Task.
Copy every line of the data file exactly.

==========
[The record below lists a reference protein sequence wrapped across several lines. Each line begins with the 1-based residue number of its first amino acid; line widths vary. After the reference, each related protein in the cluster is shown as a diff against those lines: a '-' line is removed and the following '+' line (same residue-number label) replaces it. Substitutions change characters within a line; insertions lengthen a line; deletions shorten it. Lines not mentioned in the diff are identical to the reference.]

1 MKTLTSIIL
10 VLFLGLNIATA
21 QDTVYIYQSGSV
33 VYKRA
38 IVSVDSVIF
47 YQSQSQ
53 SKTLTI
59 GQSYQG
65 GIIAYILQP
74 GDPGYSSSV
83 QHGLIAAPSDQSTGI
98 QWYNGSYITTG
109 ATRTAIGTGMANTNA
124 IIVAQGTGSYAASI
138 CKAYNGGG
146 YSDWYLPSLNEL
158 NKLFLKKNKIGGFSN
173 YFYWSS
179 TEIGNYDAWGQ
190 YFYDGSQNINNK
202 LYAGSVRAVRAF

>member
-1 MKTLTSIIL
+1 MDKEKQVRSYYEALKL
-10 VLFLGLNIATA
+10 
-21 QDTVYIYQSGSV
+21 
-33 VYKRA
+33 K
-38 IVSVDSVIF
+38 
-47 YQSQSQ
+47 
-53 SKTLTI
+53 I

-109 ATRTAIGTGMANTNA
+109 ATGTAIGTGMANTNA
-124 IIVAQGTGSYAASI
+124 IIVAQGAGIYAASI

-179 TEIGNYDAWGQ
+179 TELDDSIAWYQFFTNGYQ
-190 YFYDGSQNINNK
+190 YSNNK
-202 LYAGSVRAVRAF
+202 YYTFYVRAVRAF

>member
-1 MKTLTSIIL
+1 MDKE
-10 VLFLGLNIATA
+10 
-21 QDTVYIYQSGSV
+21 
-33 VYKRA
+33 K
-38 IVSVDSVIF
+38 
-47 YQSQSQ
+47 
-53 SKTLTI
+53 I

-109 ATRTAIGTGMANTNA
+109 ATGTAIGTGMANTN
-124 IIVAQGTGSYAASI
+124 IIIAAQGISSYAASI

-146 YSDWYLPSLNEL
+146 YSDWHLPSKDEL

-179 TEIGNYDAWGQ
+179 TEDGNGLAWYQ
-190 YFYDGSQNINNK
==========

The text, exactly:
[The record below lists a reference protein sequence wrapped across several lines. Each line begins with the 1-based residue number of its first amino acid; line widths vary. After the reference, each related protein in the cluster is shown as a diff against those lines: a '-' line is removed and the following '+' line (same residue-number label) replaces it. Substitutions change characters within a line; insertions lengthen a line; deletions shorten it. Lines not mentioned in the diff are identical to the reference.]

1 MKTLTSIIL
10 VLFLGLNIATA
21 QDTVYIYQSGSV
33 VYKRA
38 IVSVDSVIF
47 YQSQSQ
53 SKTLTI
59 GQSYQG
65 GIIAYILQP
74 GDPGYSSSV
83 QHGLIAAPSDQSTGI
98 QWYNGSYITTG
109 ATRTAIGTGMANTNA
124 IIVAQGTGSYAASI
138 CKAYNGGG
146 YSDWYLPSLNEL
158 NKLFLKKNKIGGFSN
173 YFYWSS
179 TEIGNYDAWGQ
190 YFYDGSQNINNK
202 LYAGSVRAVRAF

>member
-1 MKTLTSIIL
+1 MDKEKQVRSYYEALKL
-10 VLFLGLNIATA
+10 
-21 QDTVYIYQSGSV
+21 
-33 VYKRA
+33 K
-38 IVSVDSVIF
+38 
-47 YQSQSQ
+47 
-53 SKTLTI
+53 I

-109 ATRTAIGTGMANTNA
+109 ATGTAIGTGMANTNA
-124 IIVAQGTGSYAASI
+124 IIVAQGAGIYAASI

-179 TEIGNYDAWGQ
+179 TELDDSIAWYQFFTNGYQ
-190 YFYDGSQNINNK
+190 YSNNK
-202 LYAGSVRAVRAF
+202 YYTFYVRAVRAF

>member
-1 MKTLTSIIL
+1 MDKE
-10 VLFLGLNIATA
+10 
-21 QDTVYIYQSGSV
+21 
-33 VYKRA
+33 K
-38 IVSVDSVIF
+38 
-47 YQSQSQ
+47 
-53 SKTLTI
+53 I

-109 ATRTAIGTGMANTNA
+109 ATGTAIGTGMANTN
-124 IIVAQGTGSYAASI
+124 IIIAAQGISSYAASI

-146 YSDWYLPSLNEL
+146 YSDWHLPSKDEL

-179 TEIGNYDAWGQ
+179 TEDGNGLAWYQ
-190 YFYDGSQNINNK